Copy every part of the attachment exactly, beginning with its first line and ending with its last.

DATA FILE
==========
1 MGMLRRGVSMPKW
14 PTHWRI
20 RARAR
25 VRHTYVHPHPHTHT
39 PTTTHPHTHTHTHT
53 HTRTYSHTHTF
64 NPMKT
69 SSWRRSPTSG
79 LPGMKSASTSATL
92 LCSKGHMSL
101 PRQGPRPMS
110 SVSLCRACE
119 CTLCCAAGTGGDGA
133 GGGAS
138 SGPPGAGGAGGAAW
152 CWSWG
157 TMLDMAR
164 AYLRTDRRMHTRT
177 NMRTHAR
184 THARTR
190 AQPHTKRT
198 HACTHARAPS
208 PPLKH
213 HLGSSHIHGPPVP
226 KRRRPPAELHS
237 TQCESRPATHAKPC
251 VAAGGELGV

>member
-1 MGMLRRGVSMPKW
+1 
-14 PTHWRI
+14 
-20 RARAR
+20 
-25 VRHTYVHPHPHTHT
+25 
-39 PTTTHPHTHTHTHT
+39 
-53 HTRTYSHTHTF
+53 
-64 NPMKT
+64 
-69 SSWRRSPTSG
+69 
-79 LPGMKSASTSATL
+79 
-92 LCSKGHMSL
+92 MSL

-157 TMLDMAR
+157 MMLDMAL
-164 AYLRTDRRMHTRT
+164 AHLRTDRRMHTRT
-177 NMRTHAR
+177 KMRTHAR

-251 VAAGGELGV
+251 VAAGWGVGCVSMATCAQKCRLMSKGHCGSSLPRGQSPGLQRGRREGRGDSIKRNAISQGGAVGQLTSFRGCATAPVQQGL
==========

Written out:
1 MGMLRRGVSMPKW
14 PTHWRI
20 RARAR
25 VRHTYVHPHPHTHT
39 PTTTHPHTHTHTHT
53 HTRTYSHTHTF
64 NPMKT
69 SSWRRSPTSG
79 LPGMKSASTSATL
92 LCSKGHMSL
101 PRQGPRPMS
110 SVSLCRACE
119 CTLCCAAGTGGDGA
133 GGGAS
138 SGPPGAGGAGGAAW
152 CWSWG
157 TMLDMAR
164 AYLRTDRRMHTRT
177 NMRTHAR
184 THARTR
190 AQPHTKRT
198 HACTHARAPS
208 PPLKH
213 HLGSSHIHGPPVP
226 KRRRPPAELHS
237 TQCESRPATHAKPC
251 VAAGGELGV

>member
-1 MGMLRRGVSMPKW
+1 
-14 PTHWRI
+14 
-20 RARAR
+20 
-25 VRHTYVHPHPHTHT
+25 
-39 PTTTHPHTHTHTHT
+39 
-53 HTRTYSHTHTF
+53 
-64 NPMKT
+64 
-69 SSWRRSPTSG
+69 
-79 LPGMKSASTSATL
+79 
-92 LCSKGHMSL
+92 MSL

-157 TMLDMAR
+157 MMLDMAL
-164 AYLRTDRRMHTRT
+164 AHLRTDRRMHTRT
-177 NMRTHAR
+177 KMRTHAR

-251 VAAGGELGV
+251 VAAGWGVGCVSMATCAQKCRLMSKGHCGSSLPRGQSPGLQRGRREGRGDSIKRNAISQGGAVGQLTSFRGCATAPVQQGL